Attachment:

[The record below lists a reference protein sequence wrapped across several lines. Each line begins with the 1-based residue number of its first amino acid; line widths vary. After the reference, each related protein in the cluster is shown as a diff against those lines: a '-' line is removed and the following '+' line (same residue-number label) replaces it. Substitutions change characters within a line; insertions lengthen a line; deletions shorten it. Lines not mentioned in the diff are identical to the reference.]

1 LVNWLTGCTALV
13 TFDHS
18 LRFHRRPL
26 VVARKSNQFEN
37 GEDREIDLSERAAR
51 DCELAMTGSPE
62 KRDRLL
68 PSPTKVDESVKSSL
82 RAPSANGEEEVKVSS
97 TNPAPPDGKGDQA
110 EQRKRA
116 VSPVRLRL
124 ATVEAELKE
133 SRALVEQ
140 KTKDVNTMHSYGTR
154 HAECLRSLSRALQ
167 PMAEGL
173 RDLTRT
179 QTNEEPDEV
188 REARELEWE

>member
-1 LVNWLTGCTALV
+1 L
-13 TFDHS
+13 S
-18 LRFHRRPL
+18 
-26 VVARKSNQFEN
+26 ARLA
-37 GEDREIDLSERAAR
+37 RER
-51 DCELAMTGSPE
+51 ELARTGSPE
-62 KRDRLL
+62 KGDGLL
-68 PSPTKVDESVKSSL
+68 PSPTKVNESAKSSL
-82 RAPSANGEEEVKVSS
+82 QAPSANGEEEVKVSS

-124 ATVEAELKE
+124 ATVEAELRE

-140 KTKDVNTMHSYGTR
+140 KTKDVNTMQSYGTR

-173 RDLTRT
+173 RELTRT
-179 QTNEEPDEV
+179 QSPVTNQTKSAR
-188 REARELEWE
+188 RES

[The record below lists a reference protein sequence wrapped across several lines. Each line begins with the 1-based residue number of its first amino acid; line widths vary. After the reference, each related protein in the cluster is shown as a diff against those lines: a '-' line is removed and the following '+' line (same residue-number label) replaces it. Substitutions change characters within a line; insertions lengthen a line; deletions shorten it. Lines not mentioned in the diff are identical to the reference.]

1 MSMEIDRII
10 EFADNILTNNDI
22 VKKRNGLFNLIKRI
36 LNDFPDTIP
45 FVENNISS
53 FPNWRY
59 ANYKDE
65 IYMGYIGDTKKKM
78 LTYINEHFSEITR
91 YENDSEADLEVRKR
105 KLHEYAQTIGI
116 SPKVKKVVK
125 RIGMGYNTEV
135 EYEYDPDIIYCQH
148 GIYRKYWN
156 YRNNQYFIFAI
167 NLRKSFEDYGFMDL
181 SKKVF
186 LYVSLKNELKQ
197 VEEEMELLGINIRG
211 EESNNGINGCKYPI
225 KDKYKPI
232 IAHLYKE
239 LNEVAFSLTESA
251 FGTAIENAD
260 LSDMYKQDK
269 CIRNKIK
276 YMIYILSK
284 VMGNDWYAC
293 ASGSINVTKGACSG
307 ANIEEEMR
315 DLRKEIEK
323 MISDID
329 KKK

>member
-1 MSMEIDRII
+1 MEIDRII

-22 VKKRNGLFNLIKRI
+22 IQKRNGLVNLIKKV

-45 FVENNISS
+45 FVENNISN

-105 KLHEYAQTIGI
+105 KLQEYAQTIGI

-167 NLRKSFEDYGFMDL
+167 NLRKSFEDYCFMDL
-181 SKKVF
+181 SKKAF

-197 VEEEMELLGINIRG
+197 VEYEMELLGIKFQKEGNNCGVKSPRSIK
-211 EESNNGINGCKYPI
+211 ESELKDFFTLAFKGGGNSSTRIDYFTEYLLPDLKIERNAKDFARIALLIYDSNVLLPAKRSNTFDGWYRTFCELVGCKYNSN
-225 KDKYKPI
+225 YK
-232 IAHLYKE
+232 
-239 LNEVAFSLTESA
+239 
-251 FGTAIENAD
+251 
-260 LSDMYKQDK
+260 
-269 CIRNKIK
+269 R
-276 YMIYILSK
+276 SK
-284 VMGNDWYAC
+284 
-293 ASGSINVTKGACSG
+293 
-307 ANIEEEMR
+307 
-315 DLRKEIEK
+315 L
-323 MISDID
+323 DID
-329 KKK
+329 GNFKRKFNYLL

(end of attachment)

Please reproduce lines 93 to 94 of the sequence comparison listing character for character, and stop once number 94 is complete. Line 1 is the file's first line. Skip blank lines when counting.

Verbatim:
-105 KLHEYAQTIGI
+105 KLQEYAQTIGI